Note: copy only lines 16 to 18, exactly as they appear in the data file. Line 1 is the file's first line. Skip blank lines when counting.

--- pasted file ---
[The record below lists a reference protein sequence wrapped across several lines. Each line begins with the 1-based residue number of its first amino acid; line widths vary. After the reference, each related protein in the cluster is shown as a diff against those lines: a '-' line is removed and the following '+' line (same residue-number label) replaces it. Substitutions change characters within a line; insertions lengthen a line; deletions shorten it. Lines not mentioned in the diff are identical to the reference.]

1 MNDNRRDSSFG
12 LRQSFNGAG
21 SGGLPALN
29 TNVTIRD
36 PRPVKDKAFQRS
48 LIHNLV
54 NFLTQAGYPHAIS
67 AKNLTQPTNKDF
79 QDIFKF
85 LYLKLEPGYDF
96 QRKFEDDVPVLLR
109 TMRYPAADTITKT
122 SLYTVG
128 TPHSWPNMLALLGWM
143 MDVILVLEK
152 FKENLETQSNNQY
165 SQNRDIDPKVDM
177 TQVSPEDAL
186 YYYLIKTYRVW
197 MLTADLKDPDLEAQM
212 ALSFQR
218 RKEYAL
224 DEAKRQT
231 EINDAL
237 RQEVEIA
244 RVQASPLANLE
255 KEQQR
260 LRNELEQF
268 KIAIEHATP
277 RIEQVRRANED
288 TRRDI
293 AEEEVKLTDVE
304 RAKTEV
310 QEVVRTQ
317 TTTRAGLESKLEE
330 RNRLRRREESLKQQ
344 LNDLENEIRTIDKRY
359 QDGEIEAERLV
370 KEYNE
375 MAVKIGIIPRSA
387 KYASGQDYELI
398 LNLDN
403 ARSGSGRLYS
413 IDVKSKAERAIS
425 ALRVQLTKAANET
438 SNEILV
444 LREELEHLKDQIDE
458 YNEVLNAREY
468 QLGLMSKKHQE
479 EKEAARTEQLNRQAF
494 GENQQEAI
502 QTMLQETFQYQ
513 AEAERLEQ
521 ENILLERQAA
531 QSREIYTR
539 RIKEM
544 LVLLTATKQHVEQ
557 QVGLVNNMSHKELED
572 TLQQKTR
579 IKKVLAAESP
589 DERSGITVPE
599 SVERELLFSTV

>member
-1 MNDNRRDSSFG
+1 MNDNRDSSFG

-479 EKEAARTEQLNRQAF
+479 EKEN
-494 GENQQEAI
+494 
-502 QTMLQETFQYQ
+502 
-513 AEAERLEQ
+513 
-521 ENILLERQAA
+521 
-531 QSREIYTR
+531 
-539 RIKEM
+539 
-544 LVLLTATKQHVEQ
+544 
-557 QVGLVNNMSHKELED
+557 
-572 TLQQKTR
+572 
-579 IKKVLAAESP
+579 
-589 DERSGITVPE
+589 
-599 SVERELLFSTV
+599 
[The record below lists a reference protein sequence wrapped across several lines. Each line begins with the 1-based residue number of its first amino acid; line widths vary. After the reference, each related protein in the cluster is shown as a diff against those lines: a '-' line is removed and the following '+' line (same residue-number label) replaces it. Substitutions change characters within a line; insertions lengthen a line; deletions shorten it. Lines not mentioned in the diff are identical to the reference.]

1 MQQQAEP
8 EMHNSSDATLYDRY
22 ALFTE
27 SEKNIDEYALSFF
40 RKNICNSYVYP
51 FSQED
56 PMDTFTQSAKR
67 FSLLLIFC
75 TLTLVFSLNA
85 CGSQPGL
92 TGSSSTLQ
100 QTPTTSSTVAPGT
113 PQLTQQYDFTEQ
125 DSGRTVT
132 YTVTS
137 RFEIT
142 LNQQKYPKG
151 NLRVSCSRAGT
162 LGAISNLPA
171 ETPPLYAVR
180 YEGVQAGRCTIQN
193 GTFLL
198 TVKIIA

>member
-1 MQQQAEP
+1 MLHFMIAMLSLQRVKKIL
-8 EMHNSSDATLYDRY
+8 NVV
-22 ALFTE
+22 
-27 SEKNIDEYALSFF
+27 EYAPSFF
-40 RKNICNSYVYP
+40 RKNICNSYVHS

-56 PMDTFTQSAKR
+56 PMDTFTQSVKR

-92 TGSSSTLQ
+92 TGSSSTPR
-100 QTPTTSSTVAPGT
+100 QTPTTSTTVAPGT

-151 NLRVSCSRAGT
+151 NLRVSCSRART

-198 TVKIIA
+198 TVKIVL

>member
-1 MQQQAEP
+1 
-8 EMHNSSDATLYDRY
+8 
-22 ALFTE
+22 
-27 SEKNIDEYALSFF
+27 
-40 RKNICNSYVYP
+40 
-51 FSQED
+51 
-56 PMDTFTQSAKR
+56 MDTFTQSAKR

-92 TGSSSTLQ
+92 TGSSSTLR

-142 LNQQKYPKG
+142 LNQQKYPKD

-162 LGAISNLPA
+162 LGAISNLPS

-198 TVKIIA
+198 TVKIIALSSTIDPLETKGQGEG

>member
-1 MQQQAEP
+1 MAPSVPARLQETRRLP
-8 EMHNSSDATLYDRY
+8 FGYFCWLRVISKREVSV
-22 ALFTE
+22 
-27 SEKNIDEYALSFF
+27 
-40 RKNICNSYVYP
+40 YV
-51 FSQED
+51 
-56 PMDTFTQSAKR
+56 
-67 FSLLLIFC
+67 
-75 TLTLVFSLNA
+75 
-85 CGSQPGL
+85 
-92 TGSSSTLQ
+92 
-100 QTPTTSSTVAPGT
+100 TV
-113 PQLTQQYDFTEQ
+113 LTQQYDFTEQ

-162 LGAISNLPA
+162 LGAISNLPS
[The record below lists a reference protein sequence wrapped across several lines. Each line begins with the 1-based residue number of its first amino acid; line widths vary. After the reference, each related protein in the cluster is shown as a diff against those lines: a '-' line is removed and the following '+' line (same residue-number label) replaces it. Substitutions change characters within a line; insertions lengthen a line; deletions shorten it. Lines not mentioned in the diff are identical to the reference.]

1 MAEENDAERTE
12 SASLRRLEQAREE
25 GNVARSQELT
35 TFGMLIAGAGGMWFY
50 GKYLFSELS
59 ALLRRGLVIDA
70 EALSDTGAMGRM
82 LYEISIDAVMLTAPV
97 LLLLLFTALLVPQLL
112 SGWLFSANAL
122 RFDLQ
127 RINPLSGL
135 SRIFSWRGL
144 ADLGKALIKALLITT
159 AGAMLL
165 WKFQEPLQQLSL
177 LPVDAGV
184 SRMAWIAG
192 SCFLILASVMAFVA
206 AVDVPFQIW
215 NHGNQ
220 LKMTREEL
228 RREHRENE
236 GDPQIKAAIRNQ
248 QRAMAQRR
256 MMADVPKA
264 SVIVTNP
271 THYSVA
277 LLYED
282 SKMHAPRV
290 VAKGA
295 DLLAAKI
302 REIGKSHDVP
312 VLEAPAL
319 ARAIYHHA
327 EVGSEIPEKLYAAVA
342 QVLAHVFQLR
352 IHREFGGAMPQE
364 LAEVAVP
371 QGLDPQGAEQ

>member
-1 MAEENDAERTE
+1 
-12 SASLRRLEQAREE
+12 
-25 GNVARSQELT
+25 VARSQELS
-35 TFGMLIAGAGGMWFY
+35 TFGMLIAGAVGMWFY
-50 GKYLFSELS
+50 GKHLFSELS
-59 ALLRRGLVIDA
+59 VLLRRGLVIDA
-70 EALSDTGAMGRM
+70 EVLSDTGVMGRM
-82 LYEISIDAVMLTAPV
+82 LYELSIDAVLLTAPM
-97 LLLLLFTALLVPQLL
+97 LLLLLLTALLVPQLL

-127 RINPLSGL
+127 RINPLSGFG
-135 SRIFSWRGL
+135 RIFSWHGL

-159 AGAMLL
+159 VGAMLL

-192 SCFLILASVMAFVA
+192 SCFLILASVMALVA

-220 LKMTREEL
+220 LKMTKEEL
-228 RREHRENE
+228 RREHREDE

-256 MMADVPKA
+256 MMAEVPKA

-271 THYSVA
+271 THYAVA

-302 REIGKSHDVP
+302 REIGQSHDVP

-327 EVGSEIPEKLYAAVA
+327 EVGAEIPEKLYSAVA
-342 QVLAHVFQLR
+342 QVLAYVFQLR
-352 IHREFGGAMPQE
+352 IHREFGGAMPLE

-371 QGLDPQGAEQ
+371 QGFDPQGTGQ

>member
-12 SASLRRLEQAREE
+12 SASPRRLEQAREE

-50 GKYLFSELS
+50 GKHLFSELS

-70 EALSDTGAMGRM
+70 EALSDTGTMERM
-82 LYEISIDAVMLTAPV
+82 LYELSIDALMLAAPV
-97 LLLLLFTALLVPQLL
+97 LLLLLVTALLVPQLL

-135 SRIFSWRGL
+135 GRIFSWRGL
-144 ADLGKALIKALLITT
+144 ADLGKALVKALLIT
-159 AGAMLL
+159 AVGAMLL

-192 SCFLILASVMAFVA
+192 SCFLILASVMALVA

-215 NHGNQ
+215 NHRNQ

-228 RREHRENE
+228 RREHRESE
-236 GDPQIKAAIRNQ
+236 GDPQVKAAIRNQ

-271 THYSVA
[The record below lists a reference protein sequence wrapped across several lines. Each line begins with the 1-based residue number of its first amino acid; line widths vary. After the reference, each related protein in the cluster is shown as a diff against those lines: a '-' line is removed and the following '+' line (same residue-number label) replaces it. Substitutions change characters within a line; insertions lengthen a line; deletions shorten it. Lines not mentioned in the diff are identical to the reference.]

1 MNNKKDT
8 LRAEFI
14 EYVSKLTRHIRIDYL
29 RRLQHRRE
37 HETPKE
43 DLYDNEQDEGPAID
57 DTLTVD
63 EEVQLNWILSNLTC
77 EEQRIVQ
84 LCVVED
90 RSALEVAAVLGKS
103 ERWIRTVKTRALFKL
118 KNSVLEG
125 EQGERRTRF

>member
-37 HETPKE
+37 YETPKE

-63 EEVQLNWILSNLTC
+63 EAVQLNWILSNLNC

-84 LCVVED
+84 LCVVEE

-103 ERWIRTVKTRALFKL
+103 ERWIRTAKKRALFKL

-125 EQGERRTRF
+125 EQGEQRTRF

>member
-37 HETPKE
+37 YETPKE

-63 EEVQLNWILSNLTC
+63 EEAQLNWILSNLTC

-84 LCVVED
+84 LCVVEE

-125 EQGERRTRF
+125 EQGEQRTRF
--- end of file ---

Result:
143 MDVILVLEK
152 FKENLETQSNNQY
165 SQNRDIDPKVDM